Why do porcupines cross the road? For all the usual reasons: to find food, to court a mate, or just to see what lies over the next rise in the ground. (Is curiosity a uniquely human emotion? I doubt it.) And there's one more reason for them to venture forth over the asphalt — to lick salt from the road surface. Porcupines love salt, as more than a few paddlers have discovered when they woke to find their best ash blades shortened by several inches, or even gnawed right in two. A lot of backcountry outhouses have also fallen victim to the porcupine's passion for salty snacks. Urine splashing on the wooden walls and seat leaves a residue of nitrate behind when it evaporates, and nitrates are salty. (As a matter of fact, urine was once a primary source of potassium nitrate for the manufacture of gunpowder.) The moral of the story? Aim carefully when you avail yourself of the comforts of a rustic privy, and be sure to rinse the sweaty residue from your paddles and packs before you turn in.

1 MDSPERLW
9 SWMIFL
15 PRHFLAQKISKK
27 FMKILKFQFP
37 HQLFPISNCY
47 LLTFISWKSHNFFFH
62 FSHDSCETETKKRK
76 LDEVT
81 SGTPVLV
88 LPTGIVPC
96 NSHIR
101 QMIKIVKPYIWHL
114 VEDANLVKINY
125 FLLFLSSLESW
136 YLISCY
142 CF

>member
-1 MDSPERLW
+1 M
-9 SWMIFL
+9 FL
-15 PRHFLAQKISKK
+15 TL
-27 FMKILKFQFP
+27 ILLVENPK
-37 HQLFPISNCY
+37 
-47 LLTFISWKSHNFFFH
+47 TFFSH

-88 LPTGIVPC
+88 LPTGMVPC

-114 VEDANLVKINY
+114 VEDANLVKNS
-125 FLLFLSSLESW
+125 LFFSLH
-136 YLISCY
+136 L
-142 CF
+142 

Back on the trail, I was ready to call it a day. The tracks I'd been following led down a steep slope into a hollow that afforded plenty of shelter. As I leaned against a maple sapling at the brink of the drop‑off, I noticed a place where the young tree had been stripped of bark. And the wound was fresh. It seemed likely that the porcupine who'd breakfasted early on hemlock had eaten a snack before turning in.
I stood there for a long time, studying the snow‑covered slope and its tangle of fallen trees. Suddenly, I saw a movement in the distance. Was it…? It was. But just as my conscious mind registered the presence of the porcupine, he disappeared into a dark crevice between two rocks. The slope wasn't far from the spot where I'd photographed the porcupine pair last summer. Could the animal I'd been tracking for the last couple of hours have been one of my old friends? Well, yes. He could have been. It really didn't matter, though. Whoever he was, I wished him pleasant dreams. And then I turned away and started back toward home, my breath fogging before my face and frost forming on my collar.